How to Make Ear Wires

Nancy shows you two methods of making ear wires (or ear posts) for your earrings, “so you are not held hostage to the suppliers.”


9 thoughts on “How to Make Ear Wires”

  1. Hi Sharon, Thanks! It doesn’t matter what it is because when you solder the post in, it becomes annealed. Give it a little twist, after soldering, with the pliers to harden it for use. You don’t want soft ear posts – the stiffer the better! Good luck and hope this helps. Take care, Nancy

  2. Hi Nancy. Loved this video! It helped me solve my challenge with how to make posts. Do you use dead soft, half hard, or hard 20 gauge wire?

  3. Hi Helen, Don’t you just love a new Rio catalog! Hmmm… Alas, the only similarities between that lovely anvil and mine are the shape. Mine is the cheapie from Harbor Freight which is cast iron, not cast steel. It also looks like the Rio Anvil has a finished surface while I had to spend a few hours grinding, filing, sanding and polishing mine. Also, mine is only 15lbs while Rio’s is 35lbs. That’s a great deal on a beautiful anvil. But, I’m not buying a new one! I really like the Fretz Miniature Forming Stakes (on pgs 111 and 112). The plain ‘ole steel block does the job – most of the time. I like the bigger steel blocks – more room to roll. Those Fretz Bench Anvils look interesting too (pg. 110). Ah, so many lovely tools, so little money… Have a great New Year. Take care and have fun. Thanks for the post! It’s appreciated. Nancy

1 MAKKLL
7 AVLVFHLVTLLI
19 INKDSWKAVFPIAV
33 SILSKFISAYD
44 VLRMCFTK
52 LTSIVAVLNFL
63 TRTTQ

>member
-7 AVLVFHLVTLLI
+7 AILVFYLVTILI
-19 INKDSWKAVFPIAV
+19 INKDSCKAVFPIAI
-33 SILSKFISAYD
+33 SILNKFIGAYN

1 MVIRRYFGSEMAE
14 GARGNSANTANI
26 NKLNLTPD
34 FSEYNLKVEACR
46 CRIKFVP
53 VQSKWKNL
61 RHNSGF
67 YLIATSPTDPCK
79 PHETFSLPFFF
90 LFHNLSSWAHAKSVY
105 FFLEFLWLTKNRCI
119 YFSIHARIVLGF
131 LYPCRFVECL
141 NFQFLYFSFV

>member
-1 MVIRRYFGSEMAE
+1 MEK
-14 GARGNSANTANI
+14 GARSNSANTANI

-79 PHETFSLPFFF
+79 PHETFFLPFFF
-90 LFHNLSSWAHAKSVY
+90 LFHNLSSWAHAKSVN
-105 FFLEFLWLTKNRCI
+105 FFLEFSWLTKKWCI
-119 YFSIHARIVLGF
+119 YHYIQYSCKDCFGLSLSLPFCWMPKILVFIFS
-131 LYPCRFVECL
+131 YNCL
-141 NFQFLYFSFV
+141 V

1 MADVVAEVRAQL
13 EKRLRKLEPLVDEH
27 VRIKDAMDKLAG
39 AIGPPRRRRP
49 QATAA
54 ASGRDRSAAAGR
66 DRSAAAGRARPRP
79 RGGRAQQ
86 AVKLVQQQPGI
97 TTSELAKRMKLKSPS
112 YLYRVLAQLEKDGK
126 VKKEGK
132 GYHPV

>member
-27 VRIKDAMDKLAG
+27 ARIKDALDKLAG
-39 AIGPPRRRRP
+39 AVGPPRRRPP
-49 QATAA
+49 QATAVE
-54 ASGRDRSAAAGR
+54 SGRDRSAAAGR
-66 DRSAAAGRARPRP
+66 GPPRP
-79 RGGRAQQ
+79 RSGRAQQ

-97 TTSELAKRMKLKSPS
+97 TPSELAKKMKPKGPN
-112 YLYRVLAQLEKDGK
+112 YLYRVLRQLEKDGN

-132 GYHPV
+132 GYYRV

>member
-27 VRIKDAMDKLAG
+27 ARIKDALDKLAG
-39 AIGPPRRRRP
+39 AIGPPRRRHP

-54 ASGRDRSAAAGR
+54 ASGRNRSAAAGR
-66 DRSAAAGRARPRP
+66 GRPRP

4. I really enjoyed this video, Nancy. I was just looking through my new 2013 catalog from Rio Grande last night and landed on the anvil page where the large anvil is located. Wow! A thing of beauty, huh? I believe it is the same size as the one on your workbench. For now, I have to make do with with my itty bitty offspring that is serving me quite well for my skill level. Wishing you a very happy and healthy New Years! <3

  5. Hi Nancy
    Re Earwires
    You’ve taught me something new today, I like your tutorials
    v much.
    Thank you

  6. Hi Crystal, The balled up wire is the actual wire melting. Fine silver makes the smoothest ball, sterling often has little cavities – copper and brass too. When you heat the wire just above the end, the end melts and because of physics (the stuff i don’t understand) it melts into a ball. If the balls aren’t perfect, I use a ball bur to round them out and remove any blemishes. Hope this helps. Thanks for watching and writing and take care. Nancy

  7. Hi!
    When you “ball up” the wire, is that solder that has hardened on the tip of a wire or is that a ball that has been attached?

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